UAS remote crew training: EU harmonisation is an urgent necessity

By Peter van Blyenburgh

The Current Situation

Unmanned Aircraft Systems (UAS) embody the technological progress made in several key technology areas (i.a. IT, electronics, telecommunications, artificial intelligence) and the constantly growing number of potential applications hold the promise of supplying substantial societal benefits. The design, production, and the use of UAS, and the associated ecosystem, represent a significant financial sector and have the potential to create a wide variety of jobs in all 27 European Union (EU) Member States. This prompted most EU Member States to create national UAS regulations and guidelines. However, they have not been harmonized on the European level.

Taking the aforementioned into consideration, the European Commission (EC), through the European Aviation Safety Agency (EASA), has developed, in cooperation with multiple stakeholders, a European UAS regulation and the relevant implementation rules are already applicable in all EU Member States. This enormous effort has given the EU Member States a common and harmonized basis. The EU Member States have requested the EC to coordinate the harmonization of the national approaches by means of European regulation.

In the context of UAS operations in the “Open” category (A1, A2 & A3 subcategories) (<400 ft.; VLOS), the National Aviation Authorities (NAAs) have actively addressed the issue of Remote Pilot training, and the required courses and examinations are already available online. The only remaining matter is harmonization and enlarging of the multiple choice questions (MCQ) database.

UAS Operators in the “Specific” category will be required to employ Remote Pilots and Crew Members that are often required to be qualified in conformity with pan-European recognized proficiency “certificates”, in order to be able to operate in all EU countries. This requires a coordinated effort by UAS Operators, recognized and/or designated training entities, subject matter experts, in coordination with national and EU regulatory authorities. They urgently have to address a significant number of issues:

  • Standard scenarios (STS) and Predefined Risk Assessments [PDRA (S-)]: STS will become applicable in all EU Member States on 1st January 2024, but there are no training and examination guidelines available, and model documents regulatorily defined by EASA are not physically available, nor harmonized.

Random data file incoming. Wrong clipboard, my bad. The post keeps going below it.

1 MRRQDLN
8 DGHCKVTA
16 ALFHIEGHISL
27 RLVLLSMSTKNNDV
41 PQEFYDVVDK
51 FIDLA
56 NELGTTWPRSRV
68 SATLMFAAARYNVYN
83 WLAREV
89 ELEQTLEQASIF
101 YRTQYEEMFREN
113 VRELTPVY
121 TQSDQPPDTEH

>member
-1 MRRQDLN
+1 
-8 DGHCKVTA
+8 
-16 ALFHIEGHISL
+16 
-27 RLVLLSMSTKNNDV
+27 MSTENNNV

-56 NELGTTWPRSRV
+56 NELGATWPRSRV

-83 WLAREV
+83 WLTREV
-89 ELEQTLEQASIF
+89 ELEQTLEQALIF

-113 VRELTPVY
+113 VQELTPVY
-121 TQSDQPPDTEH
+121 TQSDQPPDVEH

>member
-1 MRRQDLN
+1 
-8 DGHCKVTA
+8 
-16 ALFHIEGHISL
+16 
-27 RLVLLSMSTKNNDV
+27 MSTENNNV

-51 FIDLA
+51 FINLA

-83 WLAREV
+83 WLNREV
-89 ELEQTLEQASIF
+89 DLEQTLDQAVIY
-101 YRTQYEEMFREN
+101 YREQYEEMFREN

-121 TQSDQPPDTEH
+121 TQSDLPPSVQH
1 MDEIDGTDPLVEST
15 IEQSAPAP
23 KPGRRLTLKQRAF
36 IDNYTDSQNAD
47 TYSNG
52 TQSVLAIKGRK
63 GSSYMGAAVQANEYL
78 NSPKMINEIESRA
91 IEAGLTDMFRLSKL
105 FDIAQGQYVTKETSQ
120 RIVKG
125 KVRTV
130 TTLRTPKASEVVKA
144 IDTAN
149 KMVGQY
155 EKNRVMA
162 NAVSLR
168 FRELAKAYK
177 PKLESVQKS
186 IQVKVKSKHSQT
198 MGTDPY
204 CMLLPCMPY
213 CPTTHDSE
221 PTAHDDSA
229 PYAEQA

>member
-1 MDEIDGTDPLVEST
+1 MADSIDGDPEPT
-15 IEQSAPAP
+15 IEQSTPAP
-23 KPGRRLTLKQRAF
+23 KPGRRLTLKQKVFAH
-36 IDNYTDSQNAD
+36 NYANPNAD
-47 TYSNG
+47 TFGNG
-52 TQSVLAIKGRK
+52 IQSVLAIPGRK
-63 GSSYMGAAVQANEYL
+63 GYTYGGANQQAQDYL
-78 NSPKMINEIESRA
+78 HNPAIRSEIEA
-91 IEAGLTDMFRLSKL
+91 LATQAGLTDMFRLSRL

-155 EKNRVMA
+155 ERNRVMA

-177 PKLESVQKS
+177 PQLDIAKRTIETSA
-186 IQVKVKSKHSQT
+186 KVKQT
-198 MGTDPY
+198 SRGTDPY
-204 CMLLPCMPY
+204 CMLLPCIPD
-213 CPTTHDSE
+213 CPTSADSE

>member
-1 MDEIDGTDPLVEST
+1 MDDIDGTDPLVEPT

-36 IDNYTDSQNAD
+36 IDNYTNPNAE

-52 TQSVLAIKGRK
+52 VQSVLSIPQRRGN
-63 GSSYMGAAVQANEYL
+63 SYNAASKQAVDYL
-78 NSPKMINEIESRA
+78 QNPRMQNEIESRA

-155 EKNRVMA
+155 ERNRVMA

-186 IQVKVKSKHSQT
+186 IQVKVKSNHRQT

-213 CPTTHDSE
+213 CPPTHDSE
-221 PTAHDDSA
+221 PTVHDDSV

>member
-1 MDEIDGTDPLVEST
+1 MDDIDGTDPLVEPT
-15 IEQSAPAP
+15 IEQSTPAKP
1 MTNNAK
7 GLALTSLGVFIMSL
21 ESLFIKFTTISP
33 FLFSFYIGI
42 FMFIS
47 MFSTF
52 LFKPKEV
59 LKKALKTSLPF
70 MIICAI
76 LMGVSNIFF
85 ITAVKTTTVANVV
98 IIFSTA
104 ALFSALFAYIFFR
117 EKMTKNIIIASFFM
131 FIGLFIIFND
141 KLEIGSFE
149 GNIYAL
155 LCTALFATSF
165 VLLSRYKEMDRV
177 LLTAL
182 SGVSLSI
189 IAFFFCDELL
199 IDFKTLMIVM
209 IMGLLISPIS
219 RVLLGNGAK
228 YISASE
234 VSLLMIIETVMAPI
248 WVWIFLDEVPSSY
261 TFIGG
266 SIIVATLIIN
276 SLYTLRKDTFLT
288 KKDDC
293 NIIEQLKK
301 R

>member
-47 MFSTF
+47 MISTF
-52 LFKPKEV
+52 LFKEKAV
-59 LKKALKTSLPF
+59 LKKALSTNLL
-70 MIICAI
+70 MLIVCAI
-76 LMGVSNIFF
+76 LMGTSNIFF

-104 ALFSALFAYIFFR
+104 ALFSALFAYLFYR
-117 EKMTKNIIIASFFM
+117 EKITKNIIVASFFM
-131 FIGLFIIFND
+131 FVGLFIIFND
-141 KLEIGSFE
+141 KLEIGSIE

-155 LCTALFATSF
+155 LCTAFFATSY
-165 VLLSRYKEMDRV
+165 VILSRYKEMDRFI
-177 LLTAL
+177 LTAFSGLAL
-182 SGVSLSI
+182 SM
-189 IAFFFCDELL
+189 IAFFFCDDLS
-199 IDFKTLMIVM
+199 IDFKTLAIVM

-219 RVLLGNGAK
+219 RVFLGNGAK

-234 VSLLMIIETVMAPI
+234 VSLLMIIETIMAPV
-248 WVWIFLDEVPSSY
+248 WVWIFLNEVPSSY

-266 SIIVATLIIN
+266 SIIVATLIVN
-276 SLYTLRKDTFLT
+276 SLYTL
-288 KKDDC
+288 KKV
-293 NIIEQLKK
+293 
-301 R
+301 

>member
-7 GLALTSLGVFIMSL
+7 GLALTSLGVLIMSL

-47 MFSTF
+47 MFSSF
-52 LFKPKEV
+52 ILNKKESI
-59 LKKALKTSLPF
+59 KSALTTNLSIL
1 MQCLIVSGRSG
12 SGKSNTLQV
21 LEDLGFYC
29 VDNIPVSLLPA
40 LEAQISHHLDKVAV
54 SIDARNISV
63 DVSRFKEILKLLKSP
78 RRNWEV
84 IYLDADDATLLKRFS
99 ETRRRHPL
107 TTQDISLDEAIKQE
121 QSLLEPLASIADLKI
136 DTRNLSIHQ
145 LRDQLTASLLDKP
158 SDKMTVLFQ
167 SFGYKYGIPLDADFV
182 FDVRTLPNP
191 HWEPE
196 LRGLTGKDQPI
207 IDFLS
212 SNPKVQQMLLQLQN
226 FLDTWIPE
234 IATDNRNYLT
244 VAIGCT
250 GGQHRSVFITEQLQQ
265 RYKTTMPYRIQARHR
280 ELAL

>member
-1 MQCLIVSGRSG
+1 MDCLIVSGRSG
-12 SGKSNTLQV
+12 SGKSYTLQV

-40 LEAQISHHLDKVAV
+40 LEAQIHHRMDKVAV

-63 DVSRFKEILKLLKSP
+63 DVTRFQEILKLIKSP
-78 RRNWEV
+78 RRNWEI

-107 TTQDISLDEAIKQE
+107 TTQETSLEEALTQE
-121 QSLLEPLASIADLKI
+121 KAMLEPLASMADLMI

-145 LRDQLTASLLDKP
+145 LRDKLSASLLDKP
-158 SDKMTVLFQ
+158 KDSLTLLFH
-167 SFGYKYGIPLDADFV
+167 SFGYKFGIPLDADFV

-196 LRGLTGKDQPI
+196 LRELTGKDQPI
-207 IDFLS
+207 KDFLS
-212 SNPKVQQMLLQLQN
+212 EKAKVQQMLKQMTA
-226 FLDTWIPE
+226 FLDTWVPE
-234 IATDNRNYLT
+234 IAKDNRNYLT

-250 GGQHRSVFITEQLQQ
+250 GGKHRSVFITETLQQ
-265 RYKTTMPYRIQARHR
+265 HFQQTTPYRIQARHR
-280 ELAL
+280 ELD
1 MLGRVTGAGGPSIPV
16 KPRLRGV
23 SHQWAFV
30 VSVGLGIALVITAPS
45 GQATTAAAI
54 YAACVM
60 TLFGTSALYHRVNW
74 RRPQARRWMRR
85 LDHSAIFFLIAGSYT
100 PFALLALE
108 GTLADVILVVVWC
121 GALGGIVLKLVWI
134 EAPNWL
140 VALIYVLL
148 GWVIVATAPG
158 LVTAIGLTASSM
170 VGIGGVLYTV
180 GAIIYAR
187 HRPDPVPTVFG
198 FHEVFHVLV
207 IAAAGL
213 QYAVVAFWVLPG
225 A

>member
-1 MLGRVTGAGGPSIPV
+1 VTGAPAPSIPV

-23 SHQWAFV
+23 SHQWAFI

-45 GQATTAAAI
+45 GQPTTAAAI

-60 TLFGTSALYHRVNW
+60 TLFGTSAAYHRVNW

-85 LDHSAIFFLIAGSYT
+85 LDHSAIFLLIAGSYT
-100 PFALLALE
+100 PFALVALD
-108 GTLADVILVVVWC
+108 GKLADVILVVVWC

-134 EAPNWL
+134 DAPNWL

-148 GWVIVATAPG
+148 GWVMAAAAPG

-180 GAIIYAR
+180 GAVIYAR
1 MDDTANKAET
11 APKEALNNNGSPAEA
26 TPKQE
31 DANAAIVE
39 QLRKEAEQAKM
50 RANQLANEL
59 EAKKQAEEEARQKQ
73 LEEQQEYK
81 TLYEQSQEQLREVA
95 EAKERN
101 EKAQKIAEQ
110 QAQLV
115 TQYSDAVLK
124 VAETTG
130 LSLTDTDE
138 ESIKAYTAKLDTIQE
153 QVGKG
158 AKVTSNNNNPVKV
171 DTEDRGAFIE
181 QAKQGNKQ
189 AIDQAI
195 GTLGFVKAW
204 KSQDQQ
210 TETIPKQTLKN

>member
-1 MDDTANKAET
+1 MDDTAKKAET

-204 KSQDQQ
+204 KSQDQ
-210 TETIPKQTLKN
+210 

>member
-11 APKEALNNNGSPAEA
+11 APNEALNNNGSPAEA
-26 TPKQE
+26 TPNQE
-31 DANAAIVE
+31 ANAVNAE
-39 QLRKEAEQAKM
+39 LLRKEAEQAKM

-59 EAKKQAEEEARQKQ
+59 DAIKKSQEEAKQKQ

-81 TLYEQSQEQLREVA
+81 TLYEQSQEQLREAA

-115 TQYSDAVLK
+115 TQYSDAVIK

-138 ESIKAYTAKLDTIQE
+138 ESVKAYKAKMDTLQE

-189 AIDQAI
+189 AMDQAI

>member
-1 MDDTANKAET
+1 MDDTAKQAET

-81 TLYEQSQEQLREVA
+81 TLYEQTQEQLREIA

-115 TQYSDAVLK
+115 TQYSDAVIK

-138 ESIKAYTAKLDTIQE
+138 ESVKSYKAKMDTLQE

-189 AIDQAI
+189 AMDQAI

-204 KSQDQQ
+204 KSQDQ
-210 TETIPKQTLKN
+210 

• Predefined Risk Assessments [PDRA (G-)] and Specific Operation Risk Assessment (SORA): additional endorsement modules for specific operational conditions (e.g. night flight, hilly environment, carriage of dangerous goods (DGs), flight over water, etc.) shall be defined.

Note: Those currently published by EASA are not detailed enough.

  • Instructors and Examiners: these roles and their associated responsibilities, training and qualifications requirements shall be defined.

In summary, operational documents & processes defined in the EU Regulation (training and examination syllabi and guidelines, progress booklets, assessment reports, etc.) are not physically available nor harmonized at EU level.

USE & Working Group 2205-1

United Systems Europe (USE) is a non-profit association registered in The Netherlands focusing on the interests of UAS Operators. In view of the afore-going, and taking into account the limited resources of the NAAs, USE has initiated the Working Group (WG) 2205-1 on Training, Qualification & Examination for Remote Pilots, Instructors & Examiners in the “Specific” operational category.

WG 2205-1 is a group of recognized industry experts that intends to operate in total transparency, in coordination with all relevant stakeholders and regulatory authorities on national and EU level, without duplicating any existing efforts and taking existing national resources and specificities into account.

WG 2205-1 projects to tackle, amongst others, the issues stated above by producing the documents required for common use across Europe. It also has the intent to create and administer a centralized online document library, as well as a listing of all nationally approved flight training organisations for the “Open” and “Specific” categories.

All subject matter experts with relevant expertise are invited to participate in WG 2205-1 and contribute to tackling the task indicated above.

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